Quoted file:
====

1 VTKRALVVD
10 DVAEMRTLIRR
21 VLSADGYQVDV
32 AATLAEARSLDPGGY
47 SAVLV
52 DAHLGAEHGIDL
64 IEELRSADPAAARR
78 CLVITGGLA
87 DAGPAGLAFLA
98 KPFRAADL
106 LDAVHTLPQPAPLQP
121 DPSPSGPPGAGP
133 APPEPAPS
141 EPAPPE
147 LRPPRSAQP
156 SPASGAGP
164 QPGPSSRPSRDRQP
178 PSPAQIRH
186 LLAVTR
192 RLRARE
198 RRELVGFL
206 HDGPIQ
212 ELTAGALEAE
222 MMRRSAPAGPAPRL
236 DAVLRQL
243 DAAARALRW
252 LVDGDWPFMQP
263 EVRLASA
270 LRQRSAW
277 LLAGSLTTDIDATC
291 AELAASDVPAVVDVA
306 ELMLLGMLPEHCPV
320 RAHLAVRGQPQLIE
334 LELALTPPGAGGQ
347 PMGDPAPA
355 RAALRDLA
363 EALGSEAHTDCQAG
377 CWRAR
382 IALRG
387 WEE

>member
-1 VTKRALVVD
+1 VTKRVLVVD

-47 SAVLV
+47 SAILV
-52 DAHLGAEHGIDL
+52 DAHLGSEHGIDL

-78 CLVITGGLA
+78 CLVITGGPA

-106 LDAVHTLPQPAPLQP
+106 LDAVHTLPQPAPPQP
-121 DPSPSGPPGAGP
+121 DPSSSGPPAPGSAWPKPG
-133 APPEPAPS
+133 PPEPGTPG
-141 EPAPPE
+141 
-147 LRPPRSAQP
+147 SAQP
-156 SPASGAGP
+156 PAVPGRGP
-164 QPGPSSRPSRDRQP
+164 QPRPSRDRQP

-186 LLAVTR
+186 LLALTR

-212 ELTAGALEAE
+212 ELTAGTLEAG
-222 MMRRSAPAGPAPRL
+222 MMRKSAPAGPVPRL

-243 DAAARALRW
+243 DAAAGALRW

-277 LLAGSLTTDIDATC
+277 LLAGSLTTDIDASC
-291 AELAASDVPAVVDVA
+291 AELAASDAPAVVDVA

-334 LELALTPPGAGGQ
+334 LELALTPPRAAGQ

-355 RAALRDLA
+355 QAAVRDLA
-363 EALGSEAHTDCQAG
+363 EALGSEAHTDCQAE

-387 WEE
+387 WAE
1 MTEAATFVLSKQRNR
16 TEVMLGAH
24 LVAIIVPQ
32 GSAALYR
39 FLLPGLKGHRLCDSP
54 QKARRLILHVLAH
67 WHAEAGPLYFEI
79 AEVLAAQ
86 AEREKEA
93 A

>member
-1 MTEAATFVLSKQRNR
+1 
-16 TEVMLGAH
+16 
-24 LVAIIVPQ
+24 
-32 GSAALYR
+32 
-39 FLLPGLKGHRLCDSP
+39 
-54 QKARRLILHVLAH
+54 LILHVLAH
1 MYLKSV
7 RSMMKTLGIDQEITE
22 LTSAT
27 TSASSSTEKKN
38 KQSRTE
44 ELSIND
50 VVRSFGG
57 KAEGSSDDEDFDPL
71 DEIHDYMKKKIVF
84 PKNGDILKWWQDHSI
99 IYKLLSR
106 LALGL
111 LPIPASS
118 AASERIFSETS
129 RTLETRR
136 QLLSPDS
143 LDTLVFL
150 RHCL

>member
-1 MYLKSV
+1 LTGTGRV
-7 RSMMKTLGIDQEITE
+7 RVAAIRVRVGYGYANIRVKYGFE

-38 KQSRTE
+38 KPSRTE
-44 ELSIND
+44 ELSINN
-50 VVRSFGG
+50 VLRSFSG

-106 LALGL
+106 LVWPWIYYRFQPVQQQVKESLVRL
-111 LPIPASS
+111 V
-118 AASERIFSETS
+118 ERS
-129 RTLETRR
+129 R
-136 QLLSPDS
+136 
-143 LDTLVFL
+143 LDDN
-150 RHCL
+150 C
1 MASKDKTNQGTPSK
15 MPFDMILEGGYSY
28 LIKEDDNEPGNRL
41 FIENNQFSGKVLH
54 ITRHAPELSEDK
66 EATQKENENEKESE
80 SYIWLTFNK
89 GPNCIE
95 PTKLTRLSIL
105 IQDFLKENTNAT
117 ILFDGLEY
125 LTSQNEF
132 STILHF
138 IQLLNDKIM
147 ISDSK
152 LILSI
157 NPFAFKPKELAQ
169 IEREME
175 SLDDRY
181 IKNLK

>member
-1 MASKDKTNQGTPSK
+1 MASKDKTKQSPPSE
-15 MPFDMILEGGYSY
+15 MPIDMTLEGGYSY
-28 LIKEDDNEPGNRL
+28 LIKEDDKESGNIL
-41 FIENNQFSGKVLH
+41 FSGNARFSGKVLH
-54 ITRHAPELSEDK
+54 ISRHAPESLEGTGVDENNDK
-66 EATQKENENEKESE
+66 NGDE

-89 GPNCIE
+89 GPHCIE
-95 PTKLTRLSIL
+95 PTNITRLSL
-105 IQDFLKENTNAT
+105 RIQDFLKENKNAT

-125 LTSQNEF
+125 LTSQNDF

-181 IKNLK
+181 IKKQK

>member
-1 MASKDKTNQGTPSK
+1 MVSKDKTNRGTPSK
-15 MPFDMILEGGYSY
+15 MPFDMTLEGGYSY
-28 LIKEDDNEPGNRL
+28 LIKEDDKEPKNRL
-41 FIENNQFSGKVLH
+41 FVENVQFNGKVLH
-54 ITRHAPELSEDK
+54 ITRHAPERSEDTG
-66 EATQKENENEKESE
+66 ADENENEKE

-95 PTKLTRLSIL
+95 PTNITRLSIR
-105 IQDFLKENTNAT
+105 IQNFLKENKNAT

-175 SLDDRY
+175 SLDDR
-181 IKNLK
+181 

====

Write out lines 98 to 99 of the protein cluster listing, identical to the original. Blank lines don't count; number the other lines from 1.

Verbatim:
+16 
-24 LVAIIVPQ